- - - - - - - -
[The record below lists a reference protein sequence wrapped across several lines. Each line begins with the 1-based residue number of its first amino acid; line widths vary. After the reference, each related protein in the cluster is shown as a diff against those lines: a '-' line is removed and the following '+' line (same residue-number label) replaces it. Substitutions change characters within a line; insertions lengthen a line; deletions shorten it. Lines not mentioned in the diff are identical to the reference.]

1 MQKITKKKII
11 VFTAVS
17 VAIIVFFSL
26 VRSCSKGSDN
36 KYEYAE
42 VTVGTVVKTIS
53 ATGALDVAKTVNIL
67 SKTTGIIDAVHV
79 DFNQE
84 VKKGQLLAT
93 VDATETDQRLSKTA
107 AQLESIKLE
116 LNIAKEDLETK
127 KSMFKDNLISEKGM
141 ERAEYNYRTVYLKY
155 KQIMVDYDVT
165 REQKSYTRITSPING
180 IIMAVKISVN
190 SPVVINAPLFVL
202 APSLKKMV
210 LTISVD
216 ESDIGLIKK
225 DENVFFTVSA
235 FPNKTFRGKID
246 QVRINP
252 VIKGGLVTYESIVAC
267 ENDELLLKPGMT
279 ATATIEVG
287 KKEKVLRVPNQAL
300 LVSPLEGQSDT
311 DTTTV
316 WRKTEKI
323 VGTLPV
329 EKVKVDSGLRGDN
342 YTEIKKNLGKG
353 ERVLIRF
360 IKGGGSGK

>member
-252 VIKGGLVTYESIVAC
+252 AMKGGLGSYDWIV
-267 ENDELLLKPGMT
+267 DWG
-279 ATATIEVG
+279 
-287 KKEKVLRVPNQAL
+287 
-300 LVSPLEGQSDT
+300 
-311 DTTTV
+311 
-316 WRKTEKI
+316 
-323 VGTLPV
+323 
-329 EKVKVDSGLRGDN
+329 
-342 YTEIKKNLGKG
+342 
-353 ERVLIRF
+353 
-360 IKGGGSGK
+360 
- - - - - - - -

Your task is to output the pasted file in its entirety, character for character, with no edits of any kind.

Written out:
[The record below lists a reference protein sequence wrapped across several lines. Each line begins with the 1-based residue number of its first amino acid; line widths vary. After the reference, each related protein in the cluster is shown as a diff against those lines: a '-' line is removed and the following '+' line (same residue-number label) replaces it. Substitutions change characters within a line; insertions lengthen a line; deletions shorten it. Lines not mentioned in the diff are identical to the reference.]

1 MQKITKKKII
11 VFTAVS
17 VAIIVFFSL
26 VRSCSKGSDN
36 KYEYAE
42 VTVGTVVKTIS
53 ATGALDVAKTVNIL
67 SKTTGIIDAVHV
79 DFNQE
84 VKKGQLLAT
93 VDATETDQRLSKTA
107 AQLESIKLE
116 LNIAKEDLETK
127 KSMFKDNLISEKGM
141 ERAEYNYRTVYLKY
155 KQIMVDYDVT
165 REQKSYTRITSPING
180 IIMAVKISVN
190 SPVVINAPLFVL
202 APSLKKMV
210 LTISVD
216 ESDIGLIKK
225 DENVFFTVSA
235 FPNKTFRGKID
246 QVRINP
252 VIKGGLVTYESIVAC
267 ENDELLLKPGMT
279 ATATIEVG
287 KKEKVLRVPNQAL
300 LVSPLEGQSDT
311 DTTTV
316 WRKTEKI
323 VGTLPV
329 EKVKVDSGLRGDN
342 YTEIKKNLGKG
353 ERVLIRF
360 IKGGGSGK

>member
-252 VIKGGLVTYESIVAC
+252 AMKGGLGSYDWIV
-267 ENDELLLKPGMT
+267 DWG
-279 ATATIEVG
+279 
-287 KKEKVLRVPNQAL
+287 
-300 LVSPLEGQSDT
+300 
-311 DTTTV
+311 
-316 WRKTEKI
+316 
-323 VGTLPV
+323 
-329 EKVKVDSGLRGDN
+329 
-342 YTEIKKNLGKG
+342 
-353 ERVLIRF
+353 
-360 IKGGGSGK
+360 